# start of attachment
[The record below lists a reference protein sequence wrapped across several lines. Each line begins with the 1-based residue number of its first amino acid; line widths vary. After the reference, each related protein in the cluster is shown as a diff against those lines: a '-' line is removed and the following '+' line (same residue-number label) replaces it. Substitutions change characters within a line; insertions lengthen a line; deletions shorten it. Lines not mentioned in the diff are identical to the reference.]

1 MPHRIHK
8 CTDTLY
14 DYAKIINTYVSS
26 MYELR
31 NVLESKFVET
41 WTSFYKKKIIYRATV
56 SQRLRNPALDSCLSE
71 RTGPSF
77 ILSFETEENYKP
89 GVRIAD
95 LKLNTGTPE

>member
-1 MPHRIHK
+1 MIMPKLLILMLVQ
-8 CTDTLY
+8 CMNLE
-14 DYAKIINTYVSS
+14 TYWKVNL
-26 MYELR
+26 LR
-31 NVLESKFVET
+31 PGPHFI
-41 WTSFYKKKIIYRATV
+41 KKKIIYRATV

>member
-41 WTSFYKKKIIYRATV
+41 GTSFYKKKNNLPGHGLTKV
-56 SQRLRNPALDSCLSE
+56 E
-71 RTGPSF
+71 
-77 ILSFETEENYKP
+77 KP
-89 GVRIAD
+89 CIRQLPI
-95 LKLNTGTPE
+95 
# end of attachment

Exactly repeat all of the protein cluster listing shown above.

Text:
[The record below lists a reference protein sequence wrapped across several lines. Each line begins with the 1-based residue number of its first amino acid; line widths vary. After the reference, each related protein in the cluster is shown as a diff against those lines: a '-' line is removed and the following '+' line (same residue-number label) replaces it. Substitutions change characters within a line; insertions lengthen a line; deletions shorten it. Lines not mentioned in the diff are identical to the reference.]

1 MPHRIHK
8 CTDTLY
14 DYAKIINTYVSS
26 MYELR
31 NVLESKFVET
41 WTSFYKKKIIYRATV
56 SQRLRNPALDSCLSE
71 RTGPSF
77 ILSFETEENYKP
89 GVRIAD
95 LKLNTGTPE

>member
-1 MPHRIHK
+1 MIMPKLLILMLVQ
-8 CTDTLY
+8 CMNLE
-14 DYAKIINTYVSS
+14 TYWKVNL
-26 MYELR
+26 LR
-31 NVLESKFVET
+31 PGPHFI
-41 WTSFYKKKIIYRATV
+41 KKKIIYRATV

>member
-41 WTSFYKKKIIYRATV
+41 GTSFYKKKNNLPGHGLTKV
-56 SQRLRNPALDSCLSE
+56 E
-71 RTGPSF
+71 
-77 ILSFETEENYKP
+77 KP
-89 GVRIAD
+89 CIRQLPI
-95 LKLNTGTPE
+95 